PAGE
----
Eco-Colonialism In Africa
In the 2010s, the World Bank ended its financial support for developing economies’ fossil fuel projects such as coal-fired power stations.
That decision was the result of pressure from green campaigns, which continue to lobby public institutions such as universities to divest from fossil fuels.
Green political campaigns have also targeted financial institutions, warning them that their investments could become ‘stranded’ by climate policies.
The UK government has followed this political agenda and diverted international development and aid funds towards green energy projects.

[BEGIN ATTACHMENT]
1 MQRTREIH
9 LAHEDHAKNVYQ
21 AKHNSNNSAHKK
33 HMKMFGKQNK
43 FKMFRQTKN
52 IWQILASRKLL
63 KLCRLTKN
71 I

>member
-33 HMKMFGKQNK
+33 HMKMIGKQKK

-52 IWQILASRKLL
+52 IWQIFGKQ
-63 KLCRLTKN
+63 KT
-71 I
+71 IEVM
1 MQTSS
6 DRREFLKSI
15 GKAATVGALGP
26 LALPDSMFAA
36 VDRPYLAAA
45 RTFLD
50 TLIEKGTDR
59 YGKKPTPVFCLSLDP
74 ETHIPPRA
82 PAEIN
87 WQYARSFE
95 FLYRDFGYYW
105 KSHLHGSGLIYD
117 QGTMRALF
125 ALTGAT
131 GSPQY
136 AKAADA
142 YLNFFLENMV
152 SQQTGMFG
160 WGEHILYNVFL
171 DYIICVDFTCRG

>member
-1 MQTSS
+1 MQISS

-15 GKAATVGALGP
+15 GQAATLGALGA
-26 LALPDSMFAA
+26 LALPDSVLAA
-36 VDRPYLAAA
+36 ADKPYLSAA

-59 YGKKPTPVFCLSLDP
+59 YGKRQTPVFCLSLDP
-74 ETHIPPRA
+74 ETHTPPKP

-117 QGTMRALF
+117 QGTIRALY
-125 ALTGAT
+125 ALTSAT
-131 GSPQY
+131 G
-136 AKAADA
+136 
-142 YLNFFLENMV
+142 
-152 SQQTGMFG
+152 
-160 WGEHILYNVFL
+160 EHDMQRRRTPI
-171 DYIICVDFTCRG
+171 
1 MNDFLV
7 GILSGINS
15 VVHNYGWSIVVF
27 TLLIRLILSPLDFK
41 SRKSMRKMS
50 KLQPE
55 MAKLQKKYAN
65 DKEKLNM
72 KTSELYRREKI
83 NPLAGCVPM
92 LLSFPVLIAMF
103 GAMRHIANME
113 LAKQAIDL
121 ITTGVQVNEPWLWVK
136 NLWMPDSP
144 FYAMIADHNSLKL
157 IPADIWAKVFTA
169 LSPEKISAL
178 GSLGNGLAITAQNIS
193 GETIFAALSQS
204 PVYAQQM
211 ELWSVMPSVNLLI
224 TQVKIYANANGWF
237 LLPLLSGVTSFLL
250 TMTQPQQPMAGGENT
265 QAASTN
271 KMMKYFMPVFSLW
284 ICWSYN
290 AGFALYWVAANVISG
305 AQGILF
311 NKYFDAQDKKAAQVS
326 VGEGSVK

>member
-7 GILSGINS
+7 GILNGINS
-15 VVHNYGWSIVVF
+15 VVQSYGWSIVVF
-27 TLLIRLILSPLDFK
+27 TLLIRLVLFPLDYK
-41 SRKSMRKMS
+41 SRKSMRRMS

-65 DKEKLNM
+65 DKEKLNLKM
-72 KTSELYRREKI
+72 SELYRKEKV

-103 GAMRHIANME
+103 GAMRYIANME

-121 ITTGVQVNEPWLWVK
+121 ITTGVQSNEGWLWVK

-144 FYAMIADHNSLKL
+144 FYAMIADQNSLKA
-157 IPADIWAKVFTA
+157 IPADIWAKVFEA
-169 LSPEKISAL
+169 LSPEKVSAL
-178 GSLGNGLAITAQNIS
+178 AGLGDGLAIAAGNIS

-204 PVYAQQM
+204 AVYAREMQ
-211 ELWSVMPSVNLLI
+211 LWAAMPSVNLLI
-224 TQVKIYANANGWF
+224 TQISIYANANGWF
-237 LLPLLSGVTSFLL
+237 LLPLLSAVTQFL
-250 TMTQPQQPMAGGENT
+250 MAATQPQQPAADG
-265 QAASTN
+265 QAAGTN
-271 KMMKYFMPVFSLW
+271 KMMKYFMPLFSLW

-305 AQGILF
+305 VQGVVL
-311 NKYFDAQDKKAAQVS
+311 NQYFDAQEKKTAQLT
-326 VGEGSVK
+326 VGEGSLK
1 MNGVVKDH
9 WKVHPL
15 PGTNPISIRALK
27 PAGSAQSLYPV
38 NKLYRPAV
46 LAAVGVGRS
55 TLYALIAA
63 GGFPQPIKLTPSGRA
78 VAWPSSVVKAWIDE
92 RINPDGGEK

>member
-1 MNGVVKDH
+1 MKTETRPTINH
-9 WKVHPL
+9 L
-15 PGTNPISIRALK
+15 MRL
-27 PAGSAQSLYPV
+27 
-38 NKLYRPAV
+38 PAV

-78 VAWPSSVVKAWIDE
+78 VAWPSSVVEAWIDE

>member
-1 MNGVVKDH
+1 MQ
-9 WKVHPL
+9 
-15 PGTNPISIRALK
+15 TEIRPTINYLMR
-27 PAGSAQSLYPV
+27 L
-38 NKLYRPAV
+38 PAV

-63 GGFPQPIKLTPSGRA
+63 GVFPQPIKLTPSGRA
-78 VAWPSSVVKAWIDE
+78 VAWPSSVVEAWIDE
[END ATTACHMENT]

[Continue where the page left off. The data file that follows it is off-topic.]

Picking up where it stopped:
But the consequences of these campaigns and decisions are not felt in the places where they are made.
They are felt thousands of miles away, where the need for energy and development is urgent.
The result of switching emphasis away from the cheapest, most abundant and most reliable forms of energy has been a vast opportunity cost.
Western demands for sustainability put limits on economic growth in the developing world, that would not be tolerated anywhere else.
African countries’ economic and industrial development has been inhibited by the ‘sustainability’ agenda that has been imposed on them.